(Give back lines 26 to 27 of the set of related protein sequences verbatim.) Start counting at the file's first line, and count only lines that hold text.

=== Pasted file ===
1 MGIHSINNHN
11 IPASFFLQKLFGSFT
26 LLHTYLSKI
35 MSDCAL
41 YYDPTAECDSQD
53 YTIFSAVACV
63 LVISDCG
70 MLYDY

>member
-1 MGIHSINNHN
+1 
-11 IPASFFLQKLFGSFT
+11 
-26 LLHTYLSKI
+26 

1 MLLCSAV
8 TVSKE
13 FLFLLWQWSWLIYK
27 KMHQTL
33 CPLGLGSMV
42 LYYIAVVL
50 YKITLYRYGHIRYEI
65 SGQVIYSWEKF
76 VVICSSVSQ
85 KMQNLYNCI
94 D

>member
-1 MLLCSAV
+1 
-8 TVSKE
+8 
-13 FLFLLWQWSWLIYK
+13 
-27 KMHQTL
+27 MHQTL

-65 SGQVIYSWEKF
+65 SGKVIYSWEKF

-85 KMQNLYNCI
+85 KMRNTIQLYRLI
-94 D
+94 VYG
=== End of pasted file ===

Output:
94 D

>member